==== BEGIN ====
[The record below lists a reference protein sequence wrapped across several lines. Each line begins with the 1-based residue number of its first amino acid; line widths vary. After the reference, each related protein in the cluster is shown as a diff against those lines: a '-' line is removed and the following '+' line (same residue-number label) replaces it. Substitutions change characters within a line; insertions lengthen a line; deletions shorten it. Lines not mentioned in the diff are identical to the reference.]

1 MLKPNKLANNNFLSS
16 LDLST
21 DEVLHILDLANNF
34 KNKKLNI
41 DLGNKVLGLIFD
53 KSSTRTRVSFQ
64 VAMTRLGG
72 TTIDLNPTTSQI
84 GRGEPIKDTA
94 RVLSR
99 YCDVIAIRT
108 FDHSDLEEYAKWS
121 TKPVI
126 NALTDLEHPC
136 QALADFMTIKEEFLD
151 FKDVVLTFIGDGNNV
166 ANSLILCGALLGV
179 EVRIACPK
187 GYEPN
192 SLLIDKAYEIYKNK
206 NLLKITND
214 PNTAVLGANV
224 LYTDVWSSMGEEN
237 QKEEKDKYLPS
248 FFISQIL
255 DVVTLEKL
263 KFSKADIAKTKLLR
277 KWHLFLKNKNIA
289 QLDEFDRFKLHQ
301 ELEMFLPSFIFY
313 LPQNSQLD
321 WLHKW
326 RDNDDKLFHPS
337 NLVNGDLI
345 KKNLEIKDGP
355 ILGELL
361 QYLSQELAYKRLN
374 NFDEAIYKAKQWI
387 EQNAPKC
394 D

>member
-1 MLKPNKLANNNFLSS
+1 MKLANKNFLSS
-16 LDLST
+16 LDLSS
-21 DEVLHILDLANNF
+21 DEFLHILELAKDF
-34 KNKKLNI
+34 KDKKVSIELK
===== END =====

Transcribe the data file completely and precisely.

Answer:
[The record below lists a reference protein sequence wrapped across several lines. Each line begins with the 1-based residue number of its first amino acid; line widths vary. After the reference, each related protein in the cluster is shown as a diff against those lines: a '-' line is removed and the following '+' line (same residue-number label) replaces it. Substitutions change characters within a line; insertions lengthen a line; deletions shorten it. Lines not mentioned in the diff are identical to the reference.]

1 MLKPNKLANNNFLSS
16 LDLST
21 DEVLHILDLANNF
34 KNKKLNI
41 DLGNKVLGLIFD
53 KSSTRTRVSFQ
64 VAMTRLGG
72 TTIDLNPTTSQI
84 GRGEPIKDTA
94 RVLSR
99 YCDVIAIRT
108 FDHSDLEEYAKWS
121 TKPVI
126 NALTDLEHPC
136 QALADFMTIKEEFLD
151 FKDVVLTFIGDGNNV
166 ANSLILCGALLGV
179 EVRIACPK
187 GYEPN
192 SLLIDKAYEIYKNK
206 NLLKITND
214 PNTAVLGANV
224 LYTDVWSSMGEEN
237 QKEEKDKYLPS
248 FFISQIL
255 DVVTLEKL
263 KFSKADIAKTKLLR
277 KWHLFLKNKNIA
289 QLDEFDRFKLHQ
301 ELEMFLPSFIFY
313 LPQNSQLD
321 WLHKW
326 RDNDDKLFHPS
337 NLVNGDLI
345 KKNLEIKDGP
355 ILGELL
361 QYLSQELAYKRLN
374 NFDEAIYKAKQWI
387 EQNAPKC
394 D

>member
-1 MLKPNKLANNNFLSS
+1 MKLANKNFLSS
-16 LDLST
+16 LDLSS
-21 DEVLHILDLANNF
+21 DEFLHILELAKDF
-34 KNKKLNI
+34 KDKKVSIELK